Besides Barney, Samardzija and Wood, the other arbitration-eligible players tendered 2014 contracts include pitchers Pedro Strop and James Russell, infielder Luis Valbuena and outfielder Nate Schierholtz.
A total of 28 players from the Cubs' 40-man roster were tendered 2014 contracts, including 21 not yet eligible for arbitration.
With all the moves, the Cubs' 40-man roster now stands at 37 players.
Murphy, 30, who was arbitration eligible, agreed to terms on a $825,000 deal. He spent most of the season at Triple-A Iowa, where he batted .265. In 46 games with the Cubs, Murphy batted .255 and hit 11 home runs.
Kottaras, who also was arbitration eligible, signed a one-year, $1.075 million contract that includes incentives. Acquired last Tuesday from the Royals in a trade for cash considerations, Kottaras made $1 million last season. He is projected to back up Welington Castillo behind the plate.
According to MLBTradeRumors.com, Samardzija is projected to get $4.9 million in 2014, while Schierholtz is projected to get $4.4 million, Wood $3.6 million, Barney $2.1 million, Russell $1.7 million, Valbuena $1.5 million and Strop $1 million.
The Cubs already have committed $49 million to six players for 2014 and will be paying $14 million to the Yankees to cover the last year of Alfonso Soriano's contract.
The Cubs are keeping an eye on the now-expanded list of free agents. Last year, they signed Schierholtz after he was non-tendered by the Phillies, and the outfielder became a regular in right field. Schierholtz set career highs in home runs (21), doubles (32) and RBIs (68), and led the team with a .259 batting average with runners in scoring position.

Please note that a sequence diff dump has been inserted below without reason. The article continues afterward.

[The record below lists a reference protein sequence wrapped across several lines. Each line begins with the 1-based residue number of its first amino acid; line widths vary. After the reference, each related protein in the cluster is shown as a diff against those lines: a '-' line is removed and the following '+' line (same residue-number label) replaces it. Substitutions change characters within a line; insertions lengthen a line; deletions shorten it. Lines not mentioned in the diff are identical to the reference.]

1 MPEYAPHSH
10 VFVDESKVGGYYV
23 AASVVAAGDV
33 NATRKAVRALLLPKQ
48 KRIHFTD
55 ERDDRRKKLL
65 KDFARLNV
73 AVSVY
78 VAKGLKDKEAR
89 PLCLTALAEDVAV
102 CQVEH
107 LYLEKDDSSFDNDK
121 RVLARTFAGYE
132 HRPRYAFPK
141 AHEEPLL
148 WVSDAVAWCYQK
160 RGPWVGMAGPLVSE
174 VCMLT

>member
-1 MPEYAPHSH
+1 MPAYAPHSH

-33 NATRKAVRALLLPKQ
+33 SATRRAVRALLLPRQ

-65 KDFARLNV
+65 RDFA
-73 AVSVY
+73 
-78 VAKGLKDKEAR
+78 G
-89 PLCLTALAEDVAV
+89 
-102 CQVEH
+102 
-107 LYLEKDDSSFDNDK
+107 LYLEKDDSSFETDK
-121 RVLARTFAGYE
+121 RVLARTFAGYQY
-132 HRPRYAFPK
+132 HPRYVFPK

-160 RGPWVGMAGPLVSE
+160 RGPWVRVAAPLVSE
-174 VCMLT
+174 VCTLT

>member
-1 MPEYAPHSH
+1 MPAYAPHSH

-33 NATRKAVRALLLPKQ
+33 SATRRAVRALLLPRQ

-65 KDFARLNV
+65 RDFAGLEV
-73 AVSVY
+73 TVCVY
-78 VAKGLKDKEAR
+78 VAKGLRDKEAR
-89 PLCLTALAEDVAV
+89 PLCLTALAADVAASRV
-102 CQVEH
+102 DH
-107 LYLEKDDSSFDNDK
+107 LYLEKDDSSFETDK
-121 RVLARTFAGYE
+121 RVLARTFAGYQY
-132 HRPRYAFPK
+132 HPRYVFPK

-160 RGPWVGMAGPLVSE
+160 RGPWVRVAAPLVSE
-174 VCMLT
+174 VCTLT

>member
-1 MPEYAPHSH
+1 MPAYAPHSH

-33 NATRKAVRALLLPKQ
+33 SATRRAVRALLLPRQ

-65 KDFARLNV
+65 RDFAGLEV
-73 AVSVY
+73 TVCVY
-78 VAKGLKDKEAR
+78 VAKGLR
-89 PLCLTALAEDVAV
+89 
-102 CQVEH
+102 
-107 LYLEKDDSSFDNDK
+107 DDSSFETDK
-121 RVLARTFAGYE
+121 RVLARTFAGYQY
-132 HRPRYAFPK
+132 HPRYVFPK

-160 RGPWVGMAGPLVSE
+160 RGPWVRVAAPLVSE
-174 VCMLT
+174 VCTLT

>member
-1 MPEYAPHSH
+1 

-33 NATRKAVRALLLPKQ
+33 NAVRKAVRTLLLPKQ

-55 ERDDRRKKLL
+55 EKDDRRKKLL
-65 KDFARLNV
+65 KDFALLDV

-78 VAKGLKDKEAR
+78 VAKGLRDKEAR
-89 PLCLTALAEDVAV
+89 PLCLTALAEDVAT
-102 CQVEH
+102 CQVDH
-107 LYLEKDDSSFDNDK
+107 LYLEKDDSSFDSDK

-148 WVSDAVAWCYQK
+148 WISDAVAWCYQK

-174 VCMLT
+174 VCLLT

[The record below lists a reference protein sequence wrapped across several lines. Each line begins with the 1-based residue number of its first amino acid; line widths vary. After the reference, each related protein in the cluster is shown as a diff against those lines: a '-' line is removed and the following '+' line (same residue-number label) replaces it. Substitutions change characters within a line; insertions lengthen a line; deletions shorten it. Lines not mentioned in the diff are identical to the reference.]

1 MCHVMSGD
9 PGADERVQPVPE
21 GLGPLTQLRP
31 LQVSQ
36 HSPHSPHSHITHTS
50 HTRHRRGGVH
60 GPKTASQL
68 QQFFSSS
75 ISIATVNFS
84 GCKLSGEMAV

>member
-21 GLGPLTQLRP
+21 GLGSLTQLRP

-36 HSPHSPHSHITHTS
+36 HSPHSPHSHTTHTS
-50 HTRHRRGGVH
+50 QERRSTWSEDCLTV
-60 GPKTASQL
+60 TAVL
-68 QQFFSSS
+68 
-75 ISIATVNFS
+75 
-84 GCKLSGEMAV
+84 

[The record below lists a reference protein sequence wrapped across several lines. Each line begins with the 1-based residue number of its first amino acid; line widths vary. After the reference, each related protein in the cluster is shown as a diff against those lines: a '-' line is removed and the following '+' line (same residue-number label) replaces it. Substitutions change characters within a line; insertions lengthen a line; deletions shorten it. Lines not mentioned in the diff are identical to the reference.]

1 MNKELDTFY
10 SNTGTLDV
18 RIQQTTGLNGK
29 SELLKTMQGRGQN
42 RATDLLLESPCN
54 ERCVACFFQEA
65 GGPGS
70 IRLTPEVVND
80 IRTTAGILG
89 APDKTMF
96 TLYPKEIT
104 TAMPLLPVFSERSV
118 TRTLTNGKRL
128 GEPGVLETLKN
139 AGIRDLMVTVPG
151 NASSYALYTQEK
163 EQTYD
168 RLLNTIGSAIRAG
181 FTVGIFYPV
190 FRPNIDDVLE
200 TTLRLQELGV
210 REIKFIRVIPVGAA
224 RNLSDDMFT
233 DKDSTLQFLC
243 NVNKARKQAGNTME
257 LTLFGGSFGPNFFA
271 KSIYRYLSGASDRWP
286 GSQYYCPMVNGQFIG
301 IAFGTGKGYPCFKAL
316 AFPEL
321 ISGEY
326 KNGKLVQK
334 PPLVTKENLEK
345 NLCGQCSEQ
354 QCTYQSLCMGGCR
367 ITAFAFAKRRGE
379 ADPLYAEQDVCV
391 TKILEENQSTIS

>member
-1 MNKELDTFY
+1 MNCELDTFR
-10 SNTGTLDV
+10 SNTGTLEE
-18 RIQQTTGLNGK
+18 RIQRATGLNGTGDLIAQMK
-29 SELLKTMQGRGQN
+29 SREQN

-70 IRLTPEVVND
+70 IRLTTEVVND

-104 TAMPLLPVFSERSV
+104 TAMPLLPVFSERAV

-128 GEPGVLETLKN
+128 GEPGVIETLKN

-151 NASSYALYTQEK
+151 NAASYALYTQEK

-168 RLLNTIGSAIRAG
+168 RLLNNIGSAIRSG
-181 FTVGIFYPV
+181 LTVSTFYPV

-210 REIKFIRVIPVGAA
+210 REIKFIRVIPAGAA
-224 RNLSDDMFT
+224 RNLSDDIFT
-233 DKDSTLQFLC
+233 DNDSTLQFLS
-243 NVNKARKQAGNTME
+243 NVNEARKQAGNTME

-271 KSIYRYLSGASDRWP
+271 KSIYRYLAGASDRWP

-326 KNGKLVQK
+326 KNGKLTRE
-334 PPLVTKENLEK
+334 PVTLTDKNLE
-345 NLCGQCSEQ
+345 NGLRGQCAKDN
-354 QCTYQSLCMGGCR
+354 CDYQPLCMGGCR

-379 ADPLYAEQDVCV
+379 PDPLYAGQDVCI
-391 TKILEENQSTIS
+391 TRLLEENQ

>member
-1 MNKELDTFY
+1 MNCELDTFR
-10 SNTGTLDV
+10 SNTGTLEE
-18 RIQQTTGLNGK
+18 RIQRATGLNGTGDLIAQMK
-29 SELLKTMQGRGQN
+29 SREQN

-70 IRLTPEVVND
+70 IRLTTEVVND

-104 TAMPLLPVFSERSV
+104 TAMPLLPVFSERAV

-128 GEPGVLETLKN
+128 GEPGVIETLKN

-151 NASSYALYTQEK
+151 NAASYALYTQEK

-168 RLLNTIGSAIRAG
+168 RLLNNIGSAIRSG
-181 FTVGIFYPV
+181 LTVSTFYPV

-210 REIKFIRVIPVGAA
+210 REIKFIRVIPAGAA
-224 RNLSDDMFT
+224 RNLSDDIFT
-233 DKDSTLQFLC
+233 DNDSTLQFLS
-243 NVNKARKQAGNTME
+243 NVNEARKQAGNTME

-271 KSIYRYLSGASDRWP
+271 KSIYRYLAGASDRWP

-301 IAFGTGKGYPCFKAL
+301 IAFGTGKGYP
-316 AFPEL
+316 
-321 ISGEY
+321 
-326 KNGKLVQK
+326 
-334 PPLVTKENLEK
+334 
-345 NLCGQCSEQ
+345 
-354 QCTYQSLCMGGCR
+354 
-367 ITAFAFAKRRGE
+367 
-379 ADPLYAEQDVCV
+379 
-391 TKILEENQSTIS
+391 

Bard, once a dominant setup pitcher with the Red Sox, was claimed off waivers in September. At that time, Theo Epstein, president of baseball operations who knew Bard from his Boston days, said the Cubs were committed to the right-hander for the long haul. Bard had struggled after the Red Sox tried to convert him to a starter and battled a strained abdominal muscle this season.
When he joined the Cubs, Bard did not get into a game but worked on the side with pitching coach Chris Bosio. They recorded the sessions, even though Bard was unaware of the cameras as the Cubs hid one in the ivy and another in a door at Wrigley Field.
Bard, 28, appeared in three games in Puerto Rico last month, but retired only one of the 13 batters he faced. He walked nine, hit three batters and threw four wild pitches in those outings. The Cubs could still re-sign Bard, who made $1.8625 million this year.
Gamel, 28, sidelined most of this season because of a torn right anterior cruciate ligament, was acquired off waivers from the Brewers in early October. Lim, 37, signed as a free agent with the Cubs and appeared in six games in September.